Contact: Dawn Mitchell, Governance Advisor Email: firstname.lastname@example.org
Declarations of Interest
To receive declarations of interest from Members in respect of items listed on the agenda.
There were no declarations of interest.
Exclusion of the press and public
To consider whether the press and public should be excluded from the meeting during consideration of any part of the agenda.
Minute 90 (Looked After Children Council Update) was exempt from the press and public. The Chair moved the following resolution:- That under Section 100(A) 4 of the Local Government Act 1972, the public be excluded from the meeting for the following items of business on the grounds that they involve the likely disclosure of exempt information as defined in paragraphs 2 and 3 of Part 1 of Schedule 12(A) of such Act indicated, as now amended by the Local Government (Access to Information) (Variation) Order 2006 (information which is likely to reveal the identity of an individual/financial information).
Resolved: - That members of the press and public be excluded for this item.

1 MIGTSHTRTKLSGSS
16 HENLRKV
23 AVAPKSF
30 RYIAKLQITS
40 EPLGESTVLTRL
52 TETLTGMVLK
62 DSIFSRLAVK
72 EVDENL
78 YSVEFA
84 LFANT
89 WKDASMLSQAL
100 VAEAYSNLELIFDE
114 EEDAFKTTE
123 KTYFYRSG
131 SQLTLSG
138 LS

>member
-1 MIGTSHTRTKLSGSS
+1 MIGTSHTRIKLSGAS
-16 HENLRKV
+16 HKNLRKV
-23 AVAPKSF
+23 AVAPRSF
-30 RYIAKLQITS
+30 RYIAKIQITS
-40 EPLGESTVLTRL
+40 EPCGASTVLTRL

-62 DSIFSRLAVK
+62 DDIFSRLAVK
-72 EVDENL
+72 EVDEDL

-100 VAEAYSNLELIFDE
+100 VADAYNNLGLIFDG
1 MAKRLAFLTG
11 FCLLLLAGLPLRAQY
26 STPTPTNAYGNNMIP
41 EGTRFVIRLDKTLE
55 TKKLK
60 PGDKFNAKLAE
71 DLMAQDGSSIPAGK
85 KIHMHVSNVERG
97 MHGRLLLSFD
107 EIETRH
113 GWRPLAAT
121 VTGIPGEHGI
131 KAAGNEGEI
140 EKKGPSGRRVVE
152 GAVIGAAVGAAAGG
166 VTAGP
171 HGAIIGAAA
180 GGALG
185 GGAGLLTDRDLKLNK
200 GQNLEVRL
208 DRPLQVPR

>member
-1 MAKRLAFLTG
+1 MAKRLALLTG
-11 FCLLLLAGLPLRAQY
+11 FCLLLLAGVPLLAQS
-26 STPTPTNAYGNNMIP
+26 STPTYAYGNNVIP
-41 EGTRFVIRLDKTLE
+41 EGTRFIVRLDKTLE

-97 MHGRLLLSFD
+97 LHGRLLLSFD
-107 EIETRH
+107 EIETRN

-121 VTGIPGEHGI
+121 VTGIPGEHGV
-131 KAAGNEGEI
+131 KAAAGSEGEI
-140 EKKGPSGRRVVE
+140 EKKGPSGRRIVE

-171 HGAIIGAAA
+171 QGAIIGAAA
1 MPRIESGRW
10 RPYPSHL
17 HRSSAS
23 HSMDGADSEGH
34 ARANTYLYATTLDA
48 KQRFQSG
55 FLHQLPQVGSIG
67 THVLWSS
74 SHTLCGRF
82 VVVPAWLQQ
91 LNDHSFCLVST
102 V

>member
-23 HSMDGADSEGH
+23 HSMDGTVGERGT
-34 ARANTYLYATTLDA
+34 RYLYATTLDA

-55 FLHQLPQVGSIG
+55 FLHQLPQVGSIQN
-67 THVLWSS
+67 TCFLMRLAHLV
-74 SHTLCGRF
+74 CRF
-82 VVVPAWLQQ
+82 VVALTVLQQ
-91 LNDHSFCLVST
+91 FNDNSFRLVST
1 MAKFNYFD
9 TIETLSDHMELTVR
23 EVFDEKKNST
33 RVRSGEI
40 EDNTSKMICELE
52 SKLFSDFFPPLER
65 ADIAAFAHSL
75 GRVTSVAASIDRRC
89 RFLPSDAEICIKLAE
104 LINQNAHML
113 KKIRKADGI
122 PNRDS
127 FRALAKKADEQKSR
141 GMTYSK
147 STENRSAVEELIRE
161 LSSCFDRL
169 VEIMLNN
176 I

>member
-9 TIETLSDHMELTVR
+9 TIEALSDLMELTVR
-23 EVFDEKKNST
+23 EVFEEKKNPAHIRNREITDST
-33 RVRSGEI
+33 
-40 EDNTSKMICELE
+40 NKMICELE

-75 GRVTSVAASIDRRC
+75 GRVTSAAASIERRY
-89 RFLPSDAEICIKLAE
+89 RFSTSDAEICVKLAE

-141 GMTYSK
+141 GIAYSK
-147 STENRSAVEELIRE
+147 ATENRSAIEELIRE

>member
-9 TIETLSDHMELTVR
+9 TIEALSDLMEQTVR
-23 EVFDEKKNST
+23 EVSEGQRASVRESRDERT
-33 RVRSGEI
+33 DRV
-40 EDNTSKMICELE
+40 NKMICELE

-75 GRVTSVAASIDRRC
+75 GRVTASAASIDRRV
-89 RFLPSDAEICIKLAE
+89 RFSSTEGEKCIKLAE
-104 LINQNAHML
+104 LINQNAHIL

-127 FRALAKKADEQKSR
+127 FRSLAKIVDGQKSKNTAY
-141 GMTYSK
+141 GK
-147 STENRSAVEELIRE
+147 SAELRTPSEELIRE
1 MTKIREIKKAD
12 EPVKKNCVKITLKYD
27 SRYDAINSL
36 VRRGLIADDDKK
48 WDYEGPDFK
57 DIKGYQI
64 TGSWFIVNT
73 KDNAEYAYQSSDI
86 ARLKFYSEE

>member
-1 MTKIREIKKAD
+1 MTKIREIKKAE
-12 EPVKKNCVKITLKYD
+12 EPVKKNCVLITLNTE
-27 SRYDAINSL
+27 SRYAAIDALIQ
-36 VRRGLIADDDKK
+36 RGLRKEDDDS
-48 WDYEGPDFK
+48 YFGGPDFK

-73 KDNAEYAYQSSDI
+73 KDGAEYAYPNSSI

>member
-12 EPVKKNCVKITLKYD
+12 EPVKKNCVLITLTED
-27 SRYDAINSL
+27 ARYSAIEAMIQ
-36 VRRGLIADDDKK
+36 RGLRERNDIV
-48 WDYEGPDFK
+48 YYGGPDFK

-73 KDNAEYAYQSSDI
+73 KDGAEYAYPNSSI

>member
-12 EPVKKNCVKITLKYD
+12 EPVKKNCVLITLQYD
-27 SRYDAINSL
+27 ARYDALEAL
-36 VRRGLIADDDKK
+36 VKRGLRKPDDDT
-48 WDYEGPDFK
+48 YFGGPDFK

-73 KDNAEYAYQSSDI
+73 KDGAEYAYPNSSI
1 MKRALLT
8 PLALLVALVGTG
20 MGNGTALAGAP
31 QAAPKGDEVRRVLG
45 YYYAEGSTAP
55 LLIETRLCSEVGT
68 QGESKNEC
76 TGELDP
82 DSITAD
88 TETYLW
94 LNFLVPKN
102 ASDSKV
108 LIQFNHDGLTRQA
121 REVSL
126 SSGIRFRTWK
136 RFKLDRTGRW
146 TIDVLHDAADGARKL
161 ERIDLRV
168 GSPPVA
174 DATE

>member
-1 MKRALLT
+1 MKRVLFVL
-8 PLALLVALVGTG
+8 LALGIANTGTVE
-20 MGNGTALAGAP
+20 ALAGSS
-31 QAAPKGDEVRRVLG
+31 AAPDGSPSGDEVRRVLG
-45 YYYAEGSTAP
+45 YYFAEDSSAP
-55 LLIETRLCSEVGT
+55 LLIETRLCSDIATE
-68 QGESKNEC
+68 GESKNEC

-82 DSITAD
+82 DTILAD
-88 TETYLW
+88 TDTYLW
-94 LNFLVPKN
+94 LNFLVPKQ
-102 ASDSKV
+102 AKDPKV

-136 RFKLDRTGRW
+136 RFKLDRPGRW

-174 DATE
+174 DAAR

To consider the minutes of the previous meeting of the Corporate Parenting Panel held on the 28th March 2023 and approve them as a true and correct record of the proceedings.
Arising from Minute No. 71 (Looked After Children’s Council Update Report), clarification was sought on how young people’s identities and personal details could be protected should they wish to attend a meeting. The Strategic Director for Children’s and Young Peoples Services advised the following:
• Reports containing the identities of Looked After Children and Young People would not be published publicly.
• The reports were published internally. This was currently under review.
Discussions on the status of the Corporate Parenting Panel were on-going, with two different models under consideration.
Resolved: - That the minutes of the previous meeting held on 28 March 2023, were agreed as a correct record.
House Project Update